HUNDREDS of children were having fun in the sun yesterday, creating dens to raise awareness for a good cause.

St Katharine’s Primary School in Bournemouth raised hundreds of pounds by taking part in Den Day, with nearly 500 students using materials such as cardboard, tarpaulin and wood to construct their dens.

With temperatures in the high-20s, the students brought their favourite teddies to school and their building materials to build the dens in teams of four or five.

The students were asked to bring in £1 each and put up and knock down their dens within the space of three hours yesterday morning.

The activity aimed to improve the students’ collaboration and problem solving skills, as the construction proved quite tricky for some students, making teamwork vital.

One of the school’s teachers, Rachel Dickinson, organised the event. She said: “We figured it would be a great day because it’s such fun for the children to come out and show their team building skills.”

When asked if the children had enjoyed the day, Mrs Dickinson said: “They have. We are quite an active school anyway. We’ve got quite a lot of focus on doing active and collaborative learning. It’s enjoyable in the summer term to do some powerful learning outside.”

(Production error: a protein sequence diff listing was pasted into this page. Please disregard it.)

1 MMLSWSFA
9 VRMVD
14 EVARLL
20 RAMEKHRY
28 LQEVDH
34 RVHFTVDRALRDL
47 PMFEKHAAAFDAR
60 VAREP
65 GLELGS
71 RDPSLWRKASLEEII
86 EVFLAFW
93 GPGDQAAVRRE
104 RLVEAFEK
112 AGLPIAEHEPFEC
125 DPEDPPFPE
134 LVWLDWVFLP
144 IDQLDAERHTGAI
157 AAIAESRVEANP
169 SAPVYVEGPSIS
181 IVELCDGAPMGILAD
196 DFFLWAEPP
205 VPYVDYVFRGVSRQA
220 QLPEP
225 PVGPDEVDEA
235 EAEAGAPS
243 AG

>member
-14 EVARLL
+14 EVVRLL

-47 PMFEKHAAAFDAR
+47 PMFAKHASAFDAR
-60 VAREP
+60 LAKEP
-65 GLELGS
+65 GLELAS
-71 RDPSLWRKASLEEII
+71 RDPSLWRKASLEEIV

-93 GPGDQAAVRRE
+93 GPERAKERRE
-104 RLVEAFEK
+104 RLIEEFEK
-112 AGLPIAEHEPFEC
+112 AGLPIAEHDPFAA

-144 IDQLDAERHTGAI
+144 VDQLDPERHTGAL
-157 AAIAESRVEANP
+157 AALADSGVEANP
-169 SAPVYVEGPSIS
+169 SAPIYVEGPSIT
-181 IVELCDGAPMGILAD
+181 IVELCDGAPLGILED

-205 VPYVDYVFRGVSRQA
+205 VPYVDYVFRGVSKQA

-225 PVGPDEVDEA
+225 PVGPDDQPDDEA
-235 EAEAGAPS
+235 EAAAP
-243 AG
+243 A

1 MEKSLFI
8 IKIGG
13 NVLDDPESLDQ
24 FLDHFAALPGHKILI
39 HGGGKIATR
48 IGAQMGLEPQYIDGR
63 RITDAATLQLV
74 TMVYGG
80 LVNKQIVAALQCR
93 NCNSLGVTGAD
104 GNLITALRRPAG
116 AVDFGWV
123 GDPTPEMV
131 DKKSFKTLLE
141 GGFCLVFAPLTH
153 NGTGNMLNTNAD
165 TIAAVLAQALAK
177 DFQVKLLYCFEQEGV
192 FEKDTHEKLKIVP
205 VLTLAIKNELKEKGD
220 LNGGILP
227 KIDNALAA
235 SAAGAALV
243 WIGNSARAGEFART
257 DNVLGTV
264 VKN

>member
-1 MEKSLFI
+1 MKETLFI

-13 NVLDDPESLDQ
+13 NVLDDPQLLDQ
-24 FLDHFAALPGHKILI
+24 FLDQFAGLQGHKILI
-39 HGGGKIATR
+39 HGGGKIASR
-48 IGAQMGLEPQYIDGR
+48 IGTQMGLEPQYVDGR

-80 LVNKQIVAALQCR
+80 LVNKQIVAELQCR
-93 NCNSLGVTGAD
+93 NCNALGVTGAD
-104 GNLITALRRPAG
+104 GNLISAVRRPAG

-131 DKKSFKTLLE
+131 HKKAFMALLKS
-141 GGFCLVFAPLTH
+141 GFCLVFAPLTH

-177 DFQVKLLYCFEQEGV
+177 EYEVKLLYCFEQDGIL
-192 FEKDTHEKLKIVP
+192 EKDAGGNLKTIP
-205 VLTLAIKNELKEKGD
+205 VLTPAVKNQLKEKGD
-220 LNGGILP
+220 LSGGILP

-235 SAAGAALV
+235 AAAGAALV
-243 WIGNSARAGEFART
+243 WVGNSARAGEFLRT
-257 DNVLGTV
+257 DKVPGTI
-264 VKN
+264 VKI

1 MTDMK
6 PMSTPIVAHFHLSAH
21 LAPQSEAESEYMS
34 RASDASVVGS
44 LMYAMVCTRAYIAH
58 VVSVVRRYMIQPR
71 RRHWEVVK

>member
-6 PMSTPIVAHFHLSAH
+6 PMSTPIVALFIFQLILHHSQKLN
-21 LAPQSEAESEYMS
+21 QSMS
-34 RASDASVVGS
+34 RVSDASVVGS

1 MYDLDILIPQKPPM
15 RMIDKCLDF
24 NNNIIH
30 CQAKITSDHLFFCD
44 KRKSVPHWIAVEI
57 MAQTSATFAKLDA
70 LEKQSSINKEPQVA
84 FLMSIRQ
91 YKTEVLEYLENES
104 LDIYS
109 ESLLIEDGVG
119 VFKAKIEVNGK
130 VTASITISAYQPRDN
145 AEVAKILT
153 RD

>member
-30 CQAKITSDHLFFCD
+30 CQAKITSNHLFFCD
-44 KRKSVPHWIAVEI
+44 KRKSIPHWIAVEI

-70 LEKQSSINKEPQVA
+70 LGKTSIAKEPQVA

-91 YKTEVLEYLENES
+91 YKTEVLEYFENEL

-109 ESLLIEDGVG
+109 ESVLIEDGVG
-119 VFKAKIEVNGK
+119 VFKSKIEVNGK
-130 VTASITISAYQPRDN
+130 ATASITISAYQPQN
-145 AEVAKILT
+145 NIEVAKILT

Year 5 student Thomas Massie said the day was “really enjoyable”, adding that the students worked together “very well”.

Another Year 5 student Holly Naysmith said: “It’s been really fun making dens with my friends, as even though it did go wrong we had to be resilient and do things again as a team.

“I’ve learnt that you need to try lots of different ways to make it.

“Our first idea didn’t work and then we had to keep trying and trying again to make a den and eventually some friends of mine offered to help me.”

Den Day is a national campaign run by Save the Children and the school raised more than £500 in total.

The funds are for the charity’s ongoing campaign to help children overseas who have no homes due to natural disasters or conflict.

Holly said raising money to support children in developing countries was a “really nice idea”.

She added: “They might not be as lucky as we are to live in such a nice country, they might be going through some tough times and then they can get some stuff to help them.”